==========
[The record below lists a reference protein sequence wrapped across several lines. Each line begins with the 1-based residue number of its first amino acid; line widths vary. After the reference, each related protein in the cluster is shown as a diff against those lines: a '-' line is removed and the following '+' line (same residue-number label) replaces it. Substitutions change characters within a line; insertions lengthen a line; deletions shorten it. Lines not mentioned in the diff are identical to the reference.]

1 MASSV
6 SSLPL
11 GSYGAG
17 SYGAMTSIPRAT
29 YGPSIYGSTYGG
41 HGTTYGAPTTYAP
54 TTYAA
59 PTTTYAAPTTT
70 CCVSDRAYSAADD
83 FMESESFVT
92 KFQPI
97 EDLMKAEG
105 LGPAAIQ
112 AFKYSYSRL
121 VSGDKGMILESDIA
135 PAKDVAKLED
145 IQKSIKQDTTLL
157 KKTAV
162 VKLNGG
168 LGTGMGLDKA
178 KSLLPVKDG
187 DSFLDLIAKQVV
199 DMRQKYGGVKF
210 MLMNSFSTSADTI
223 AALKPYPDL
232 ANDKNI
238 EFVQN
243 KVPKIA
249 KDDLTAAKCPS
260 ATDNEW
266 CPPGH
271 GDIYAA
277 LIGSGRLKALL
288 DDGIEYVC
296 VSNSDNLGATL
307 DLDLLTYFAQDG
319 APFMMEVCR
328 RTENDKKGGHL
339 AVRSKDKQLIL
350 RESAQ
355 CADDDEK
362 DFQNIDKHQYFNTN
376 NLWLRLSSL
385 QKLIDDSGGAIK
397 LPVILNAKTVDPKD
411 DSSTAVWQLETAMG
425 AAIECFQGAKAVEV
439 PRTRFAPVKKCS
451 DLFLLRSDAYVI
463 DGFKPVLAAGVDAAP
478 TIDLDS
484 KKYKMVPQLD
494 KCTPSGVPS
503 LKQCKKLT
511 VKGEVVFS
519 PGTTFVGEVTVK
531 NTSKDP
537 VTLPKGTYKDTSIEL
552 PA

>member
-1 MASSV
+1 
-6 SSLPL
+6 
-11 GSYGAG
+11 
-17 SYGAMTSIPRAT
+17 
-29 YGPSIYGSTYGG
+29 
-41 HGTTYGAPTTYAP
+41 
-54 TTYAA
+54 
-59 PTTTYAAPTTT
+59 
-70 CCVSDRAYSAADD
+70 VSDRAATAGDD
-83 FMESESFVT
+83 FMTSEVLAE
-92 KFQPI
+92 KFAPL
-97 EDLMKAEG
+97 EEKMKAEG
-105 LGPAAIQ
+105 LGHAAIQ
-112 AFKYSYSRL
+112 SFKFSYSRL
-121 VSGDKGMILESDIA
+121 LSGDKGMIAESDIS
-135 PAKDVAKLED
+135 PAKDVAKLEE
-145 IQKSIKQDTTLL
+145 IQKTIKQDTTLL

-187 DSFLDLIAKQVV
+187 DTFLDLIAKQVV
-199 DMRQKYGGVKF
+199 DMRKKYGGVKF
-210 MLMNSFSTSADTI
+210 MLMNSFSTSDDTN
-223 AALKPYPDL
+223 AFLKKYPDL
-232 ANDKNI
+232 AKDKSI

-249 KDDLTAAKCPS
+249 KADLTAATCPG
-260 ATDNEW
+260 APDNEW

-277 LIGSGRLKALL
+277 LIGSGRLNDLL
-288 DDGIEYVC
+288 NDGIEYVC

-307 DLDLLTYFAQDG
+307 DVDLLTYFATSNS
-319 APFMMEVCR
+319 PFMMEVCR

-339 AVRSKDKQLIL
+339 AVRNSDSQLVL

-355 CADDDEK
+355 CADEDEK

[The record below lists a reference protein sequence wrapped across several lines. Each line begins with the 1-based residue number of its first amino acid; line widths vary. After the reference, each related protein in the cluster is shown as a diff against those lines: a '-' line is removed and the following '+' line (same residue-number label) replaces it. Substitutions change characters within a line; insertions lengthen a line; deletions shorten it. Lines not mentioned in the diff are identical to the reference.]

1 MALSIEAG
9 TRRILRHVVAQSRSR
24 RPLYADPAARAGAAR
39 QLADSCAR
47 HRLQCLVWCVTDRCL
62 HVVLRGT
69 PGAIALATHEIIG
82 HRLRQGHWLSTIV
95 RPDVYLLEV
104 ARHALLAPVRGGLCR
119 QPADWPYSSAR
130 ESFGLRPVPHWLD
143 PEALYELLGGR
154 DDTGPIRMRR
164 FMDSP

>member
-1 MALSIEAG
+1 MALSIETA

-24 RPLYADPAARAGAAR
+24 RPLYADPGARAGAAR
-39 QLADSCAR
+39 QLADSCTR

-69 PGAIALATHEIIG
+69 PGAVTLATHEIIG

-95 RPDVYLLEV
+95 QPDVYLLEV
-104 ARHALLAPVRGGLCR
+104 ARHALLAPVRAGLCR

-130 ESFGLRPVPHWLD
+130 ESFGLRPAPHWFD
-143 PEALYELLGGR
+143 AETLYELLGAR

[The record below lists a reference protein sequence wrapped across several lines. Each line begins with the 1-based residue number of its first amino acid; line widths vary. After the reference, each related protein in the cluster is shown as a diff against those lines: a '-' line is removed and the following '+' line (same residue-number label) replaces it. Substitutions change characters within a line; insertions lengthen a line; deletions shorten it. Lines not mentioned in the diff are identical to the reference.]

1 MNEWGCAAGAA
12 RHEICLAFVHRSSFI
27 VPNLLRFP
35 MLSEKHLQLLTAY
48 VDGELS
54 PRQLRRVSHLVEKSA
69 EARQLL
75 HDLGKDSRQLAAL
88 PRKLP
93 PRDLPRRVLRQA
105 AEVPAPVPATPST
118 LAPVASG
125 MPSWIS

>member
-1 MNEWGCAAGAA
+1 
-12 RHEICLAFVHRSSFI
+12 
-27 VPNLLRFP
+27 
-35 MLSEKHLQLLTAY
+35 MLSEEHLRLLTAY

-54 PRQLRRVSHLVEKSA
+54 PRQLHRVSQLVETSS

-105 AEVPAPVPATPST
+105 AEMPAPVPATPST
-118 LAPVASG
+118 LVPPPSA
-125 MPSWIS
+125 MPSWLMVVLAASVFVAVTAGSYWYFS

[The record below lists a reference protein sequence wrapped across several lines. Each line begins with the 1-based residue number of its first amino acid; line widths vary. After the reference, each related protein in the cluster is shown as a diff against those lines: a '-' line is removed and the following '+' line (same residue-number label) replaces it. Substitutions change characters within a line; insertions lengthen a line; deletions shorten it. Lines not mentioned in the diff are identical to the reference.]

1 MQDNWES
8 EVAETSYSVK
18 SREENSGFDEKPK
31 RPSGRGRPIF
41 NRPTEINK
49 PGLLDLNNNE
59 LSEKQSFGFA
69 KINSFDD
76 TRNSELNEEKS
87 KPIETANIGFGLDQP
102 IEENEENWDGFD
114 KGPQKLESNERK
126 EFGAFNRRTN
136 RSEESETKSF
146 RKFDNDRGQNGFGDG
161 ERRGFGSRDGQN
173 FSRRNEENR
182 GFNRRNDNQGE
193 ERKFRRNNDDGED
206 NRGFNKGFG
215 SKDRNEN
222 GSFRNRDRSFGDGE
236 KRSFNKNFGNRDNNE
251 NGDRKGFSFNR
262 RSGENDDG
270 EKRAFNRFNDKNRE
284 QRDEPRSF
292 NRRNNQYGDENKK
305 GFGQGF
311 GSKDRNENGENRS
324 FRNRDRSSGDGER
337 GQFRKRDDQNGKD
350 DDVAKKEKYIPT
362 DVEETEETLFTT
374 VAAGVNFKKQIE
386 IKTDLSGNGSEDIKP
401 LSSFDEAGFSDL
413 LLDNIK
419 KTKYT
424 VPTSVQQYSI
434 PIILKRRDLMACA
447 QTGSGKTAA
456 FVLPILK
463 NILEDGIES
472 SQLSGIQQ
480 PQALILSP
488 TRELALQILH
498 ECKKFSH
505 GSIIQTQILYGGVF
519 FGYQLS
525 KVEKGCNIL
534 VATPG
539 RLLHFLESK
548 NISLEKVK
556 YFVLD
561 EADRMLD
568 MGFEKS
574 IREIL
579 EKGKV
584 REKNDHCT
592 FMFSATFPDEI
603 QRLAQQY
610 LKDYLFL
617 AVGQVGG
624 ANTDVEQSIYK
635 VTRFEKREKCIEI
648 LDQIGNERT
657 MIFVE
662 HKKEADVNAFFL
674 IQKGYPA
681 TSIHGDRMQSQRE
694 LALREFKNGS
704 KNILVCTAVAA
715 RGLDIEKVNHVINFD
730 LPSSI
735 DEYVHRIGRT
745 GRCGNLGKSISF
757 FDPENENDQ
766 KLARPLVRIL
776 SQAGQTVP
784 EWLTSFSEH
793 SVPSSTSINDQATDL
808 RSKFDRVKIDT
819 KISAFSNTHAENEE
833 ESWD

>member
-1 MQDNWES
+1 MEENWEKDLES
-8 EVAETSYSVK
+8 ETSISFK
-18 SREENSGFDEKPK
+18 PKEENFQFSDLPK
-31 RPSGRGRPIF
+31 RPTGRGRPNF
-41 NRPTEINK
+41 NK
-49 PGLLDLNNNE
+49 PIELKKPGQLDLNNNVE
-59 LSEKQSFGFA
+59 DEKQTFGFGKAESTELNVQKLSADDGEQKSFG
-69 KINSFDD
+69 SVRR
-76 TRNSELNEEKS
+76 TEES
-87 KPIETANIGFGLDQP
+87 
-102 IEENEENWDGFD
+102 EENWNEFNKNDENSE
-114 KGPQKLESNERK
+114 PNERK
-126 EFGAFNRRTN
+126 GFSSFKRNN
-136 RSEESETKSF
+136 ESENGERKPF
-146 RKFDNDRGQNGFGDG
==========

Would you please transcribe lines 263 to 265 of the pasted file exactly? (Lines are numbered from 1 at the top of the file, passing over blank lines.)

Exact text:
745 GRCGNLGKSISF
757 FDPENENDQ
766 KLARPLVRIL